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Starry Messenger

Profile Information

Name: Decline to State
Gender: Female
Hometown: Sacramento, CA
Home country: USA
Current location: Left Coast
Member since: Sat Apr 9, 2005, 08:01 PM
Number of posts: 32,339

About Me

Artist, high school teacher and "hard-liner" (yet to be defined).

Journal Archives

“I am San Francisco City College” - city rallies to save beloved institution


SAN FRANCISCO - On the eve of the March 15 accreditation deadline for City College of San Francisco, a rally at City Hall brought together students and allies of the college, the American Federation of Teachers (AFT) Local 2121 and several social justice organizations under the umbrella of Save CCSF.

This year has been marked by draconian sanctions placed on City College by the Accrediting Commission for Community and Junior Colleges (ACCJC) - 14 conditions that were to have been met by March 15, or risk having the college's accreditation yanked.

Students, teachers and community speakers listed the cuts that have occurred in the wake of these conditions: deep staff cuts in student counseling, wage concessions, and threats to close campuses and consolidate or end programs for at-risk, minority working class students who depend on City College to bring them into higher learning. AFT 2121 is facing even more cuts and loss of a democratic voice in the college.


Hopes that passage of the city's Proposition A parcel tax and the state's Proposition 30 in November would bring revenue into CCSF have been frustrated by the lack of transparency of the CCSF Board of Trustees and interim Chancellor Thelma Scott-Skillman, who said they intended to use any surplus revenue to fund "accreditation purposes," rather than to replace programs and stave off cuts.


Disclaimer: I'm the author.
Posted by Starry Messenger | Mon Mar 18, 2013, 10:54 PM (16 replies)

Happy International Women's Day!

March 8th.

Clara Zetkin (1857-1933) - Founder of International Women's Day


CLARA ZETKIN (1857-1933) was a German communist, anti fascist and founder of International Women's Day. Here CP general secretary Robert Griffiths outlines her remarkable and exemplary life.

Clara Zetkin, who first proposed International Women's Day 100 years ago, was an outstanding figure in the socialist, Communist and women's movements. Her own commitment, vision and courage have left a legacy which deserves to be celebrated on March 8 every year.

Before the formation of Communist parties, she rose to prominence in the German Social-Democratic Party from a middle-class home in the local peasant community of Wiederau in Saxony, Germany. Her father Gottfried Eissner was a school teacher and Protestant, her mother Josephine the daughter of a bourgeois family in Leipzig. Inspired by the German Women's Association, Josephine was involved in educational activities.

The family moved to nearby Leipzig where Clara studied at a local teacher training institute founded by German feminist Auguste Schmidt. There she came into contact with socialist ideas and women's organisations. In 1878, at the age of 21, she met members of the German Socialist Workers Party (later renamed the Social-Democratic Party of Germany, SPD) and exiled Russian revolutionaries including Ossip Zetkin. A visit to Russia quickly followed.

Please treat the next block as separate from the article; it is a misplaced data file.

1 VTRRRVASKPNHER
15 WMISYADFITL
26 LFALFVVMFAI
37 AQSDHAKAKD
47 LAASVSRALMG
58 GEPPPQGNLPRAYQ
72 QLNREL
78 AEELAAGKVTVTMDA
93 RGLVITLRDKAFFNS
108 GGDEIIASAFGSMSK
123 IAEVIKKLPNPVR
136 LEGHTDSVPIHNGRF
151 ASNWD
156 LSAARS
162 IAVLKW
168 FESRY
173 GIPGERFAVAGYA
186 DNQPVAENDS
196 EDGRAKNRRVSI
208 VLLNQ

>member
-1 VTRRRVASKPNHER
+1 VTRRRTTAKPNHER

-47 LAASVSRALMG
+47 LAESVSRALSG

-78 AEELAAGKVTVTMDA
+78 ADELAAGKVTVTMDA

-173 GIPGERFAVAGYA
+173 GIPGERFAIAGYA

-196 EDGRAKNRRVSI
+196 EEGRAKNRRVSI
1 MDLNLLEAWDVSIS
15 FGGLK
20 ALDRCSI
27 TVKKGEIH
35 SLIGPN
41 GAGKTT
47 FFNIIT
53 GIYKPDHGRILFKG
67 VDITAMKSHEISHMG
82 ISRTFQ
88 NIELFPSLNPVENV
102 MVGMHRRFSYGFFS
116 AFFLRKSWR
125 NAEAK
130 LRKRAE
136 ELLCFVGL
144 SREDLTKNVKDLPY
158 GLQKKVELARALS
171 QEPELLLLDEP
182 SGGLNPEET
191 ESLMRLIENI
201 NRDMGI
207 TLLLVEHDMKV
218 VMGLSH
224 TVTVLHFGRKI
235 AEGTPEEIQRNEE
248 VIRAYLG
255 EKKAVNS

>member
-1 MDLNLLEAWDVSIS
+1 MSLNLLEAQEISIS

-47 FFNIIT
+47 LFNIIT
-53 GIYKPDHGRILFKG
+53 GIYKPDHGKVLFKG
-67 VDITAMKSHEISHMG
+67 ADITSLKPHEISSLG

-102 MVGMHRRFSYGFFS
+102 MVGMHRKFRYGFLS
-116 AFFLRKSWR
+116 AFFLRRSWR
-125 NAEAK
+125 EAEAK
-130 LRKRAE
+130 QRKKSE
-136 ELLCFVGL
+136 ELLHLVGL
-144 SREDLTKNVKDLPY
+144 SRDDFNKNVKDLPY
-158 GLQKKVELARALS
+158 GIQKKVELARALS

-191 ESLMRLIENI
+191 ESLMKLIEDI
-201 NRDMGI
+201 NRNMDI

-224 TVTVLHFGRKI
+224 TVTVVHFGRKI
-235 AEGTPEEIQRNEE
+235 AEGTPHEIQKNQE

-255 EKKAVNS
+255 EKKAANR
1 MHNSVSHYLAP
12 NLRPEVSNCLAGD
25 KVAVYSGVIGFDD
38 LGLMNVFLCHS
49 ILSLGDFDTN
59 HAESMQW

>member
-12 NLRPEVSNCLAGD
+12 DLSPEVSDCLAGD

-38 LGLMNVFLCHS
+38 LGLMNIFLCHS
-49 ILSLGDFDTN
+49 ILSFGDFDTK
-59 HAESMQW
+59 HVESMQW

When Chancellor Bismarck's new Anti-Socialist Law prompted Ossip to leave Germany, Clara also left soon afterwards. She went to Linz, Austria, where she became tutor to a group of factory workers. Then it was on to Zurich in 1882, writing clandestine propaganda for circulation in Germany, before travelling to Paris to be reunited with Ossip Zetkin. They had two sons but did not marry because Clara would lose her German citizenship. Instead, she took his surname.

Reconciled with her family, she delivered her first public speech in Leipzig calling for the liberation of women as an essential and integral part of the liberation of all workers through socialist revolution. For a period afterwards, she opposed separate measures for women, fearing that they would divide working class unity.

Ossip died of spinal tuberculosis in 1889. Clara Zetkin buried her grief in her work for the Socialist International, a new organisation of left-wing and workers' parties. At its founding congress in Paris in July, her arguments against special measures for women - for equal pay for equal work and the exclusion of women from hazardous occupations - were rejected, but she was given special responsibilities for SPD work in Berlin. From there she edited the party's paper for women Die Gleichheit (Equality), fulfilling that task for 25 years until 1917.

Her first editorial explained her standpoint that 'the final cause for the thousand-year-old inferior social position of the female sex is not to be sought in the statutory legislation "made by men", but rather in the property relations determined by economic conditions'. Accordingly, women's liberation could only be fully achieved once private ownership of economic property was abolished.


Posted by Starry Messenger | Sat Mar 9, 2013, 12:04 AM (3 replies)
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